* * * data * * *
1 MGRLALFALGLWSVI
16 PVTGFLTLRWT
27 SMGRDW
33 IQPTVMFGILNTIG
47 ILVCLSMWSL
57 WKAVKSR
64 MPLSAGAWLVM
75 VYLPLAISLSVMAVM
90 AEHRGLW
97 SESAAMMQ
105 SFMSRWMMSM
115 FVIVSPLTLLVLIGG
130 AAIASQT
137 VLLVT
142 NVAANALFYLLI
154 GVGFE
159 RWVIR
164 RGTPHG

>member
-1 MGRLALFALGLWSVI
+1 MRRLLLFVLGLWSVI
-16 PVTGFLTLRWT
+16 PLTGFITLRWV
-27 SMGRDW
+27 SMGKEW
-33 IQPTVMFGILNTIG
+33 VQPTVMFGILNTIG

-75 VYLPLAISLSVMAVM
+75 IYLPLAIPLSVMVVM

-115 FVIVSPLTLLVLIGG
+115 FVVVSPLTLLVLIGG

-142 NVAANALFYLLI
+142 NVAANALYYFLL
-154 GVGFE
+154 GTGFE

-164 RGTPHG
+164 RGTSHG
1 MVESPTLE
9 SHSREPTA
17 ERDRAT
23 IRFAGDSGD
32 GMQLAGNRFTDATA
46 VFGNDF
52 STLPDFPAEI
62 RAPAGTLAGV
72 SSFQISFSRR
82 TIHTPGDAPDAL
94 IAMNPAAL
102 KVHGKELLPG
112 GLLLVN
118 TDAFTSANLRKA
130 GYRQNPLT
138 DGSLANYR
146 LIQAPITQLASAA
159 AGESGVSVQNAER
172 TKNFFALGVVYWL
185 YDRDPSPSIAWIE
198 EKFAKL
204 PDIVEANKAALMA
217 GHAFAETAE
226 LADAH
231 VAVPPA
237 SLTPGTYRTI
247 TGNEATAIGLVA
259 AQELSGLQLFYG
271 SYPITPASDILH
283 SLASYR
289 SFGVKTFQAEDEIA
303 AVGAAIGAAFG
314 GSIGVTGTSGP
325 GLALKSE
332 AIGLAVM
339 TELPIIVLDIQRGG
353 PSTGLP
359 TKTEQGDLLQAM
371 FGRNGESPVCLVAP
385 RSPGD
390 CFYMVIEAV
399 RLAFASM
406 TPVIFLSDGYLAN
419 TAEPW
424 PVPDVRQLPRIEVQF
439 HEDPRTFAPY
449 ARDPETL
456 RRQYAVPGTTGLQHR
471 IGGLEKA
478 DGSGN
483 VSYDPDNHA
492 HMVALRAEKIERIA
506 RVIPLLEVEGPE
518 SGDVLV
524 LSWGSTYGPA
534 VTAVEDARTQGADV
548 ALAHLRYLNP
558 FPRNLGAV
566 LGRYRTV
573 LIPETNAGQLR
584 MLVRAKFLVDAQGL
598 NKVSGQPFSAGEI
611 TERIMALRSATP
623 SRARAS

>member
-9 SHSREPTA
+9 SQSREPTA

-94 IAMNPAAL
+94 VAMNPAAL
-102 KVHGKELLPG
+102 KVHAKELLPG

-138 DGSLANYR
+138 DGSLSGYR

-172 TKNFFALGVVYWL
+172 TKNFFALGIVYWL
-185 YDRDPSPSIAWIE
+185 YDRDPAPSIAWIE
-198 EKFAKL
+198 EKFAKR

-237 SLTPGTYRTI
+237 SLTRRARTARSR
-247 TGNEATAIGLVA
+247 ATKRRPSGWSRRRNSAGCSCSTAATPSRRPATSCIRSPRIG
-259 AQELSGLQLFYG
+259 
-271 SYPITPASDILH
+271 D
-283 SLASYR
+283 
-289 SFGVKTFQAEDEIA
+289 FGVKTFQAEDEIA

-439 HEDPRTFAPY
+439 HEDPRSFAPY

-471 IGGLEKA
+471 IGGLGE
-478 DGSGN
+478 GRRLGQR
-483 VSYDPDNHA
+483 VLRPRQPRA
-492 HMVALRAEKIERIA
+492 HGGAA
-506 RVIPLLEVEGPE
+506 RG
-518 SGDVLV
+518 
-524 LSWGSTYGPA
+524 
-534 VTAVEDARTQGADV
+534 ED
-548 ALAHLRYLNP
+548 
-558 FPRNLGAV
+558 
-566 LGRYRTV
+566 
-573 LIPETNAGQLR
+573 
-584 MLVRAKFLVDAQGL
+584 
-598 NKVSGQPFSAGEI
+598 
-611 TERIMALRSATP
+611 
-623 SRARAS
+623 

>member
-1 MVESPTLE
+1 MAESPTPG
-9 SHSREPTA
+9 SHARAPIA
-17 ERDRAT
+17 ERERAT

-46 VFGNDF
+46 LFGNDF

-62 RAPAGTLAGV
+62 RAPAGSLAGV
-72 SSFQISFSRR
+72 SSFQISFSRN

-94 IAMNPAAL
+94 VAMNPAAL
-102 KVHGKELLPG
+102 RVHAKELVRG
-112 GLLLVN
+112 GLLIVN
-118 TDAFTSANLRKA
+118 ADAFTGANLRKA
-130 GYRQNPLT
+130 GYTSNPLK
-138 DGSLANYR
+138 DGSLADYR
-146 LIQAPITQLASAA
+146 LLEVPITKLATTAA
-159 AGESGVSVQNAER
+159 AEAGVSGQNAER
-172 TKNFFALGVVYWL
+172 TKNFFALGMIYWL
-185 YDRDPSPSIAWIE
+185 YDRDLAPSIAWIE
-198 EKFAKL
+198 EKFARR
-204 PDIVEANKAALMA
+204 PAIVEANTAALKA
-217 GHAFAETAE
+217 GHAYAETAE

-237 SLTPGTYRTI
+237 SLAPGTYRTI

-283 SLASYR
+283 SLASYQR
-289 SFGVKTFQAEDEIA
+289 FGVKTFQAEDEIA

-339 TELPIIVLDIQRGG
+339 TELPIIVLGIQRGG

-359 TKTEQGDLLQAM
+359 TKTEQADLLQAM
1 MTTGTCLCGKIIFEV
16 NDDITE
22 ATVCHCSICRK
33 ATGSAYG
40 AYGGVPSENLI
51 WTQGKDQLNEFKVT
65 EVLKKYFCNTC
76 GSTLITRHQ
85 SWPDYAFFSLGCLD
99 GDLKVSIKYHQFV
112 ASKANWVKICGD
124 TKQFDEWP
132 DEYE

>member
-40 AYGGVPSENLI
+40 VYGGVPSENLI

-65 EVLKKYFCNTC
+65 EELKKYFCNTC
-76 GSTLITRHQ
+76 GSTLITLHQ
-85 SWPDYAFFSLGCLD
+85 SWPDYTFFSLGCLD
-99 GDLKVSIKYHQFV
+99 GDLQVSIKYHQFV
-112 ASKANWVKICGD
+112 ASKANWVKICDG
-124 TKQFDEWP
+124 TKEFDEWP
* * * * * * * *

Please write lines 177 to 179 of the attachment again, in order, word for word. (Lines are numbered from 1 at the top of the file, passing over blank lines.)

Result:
+94 VAMNPAAL
-102 KVHGKELLPG
+102 RVHAKELVRG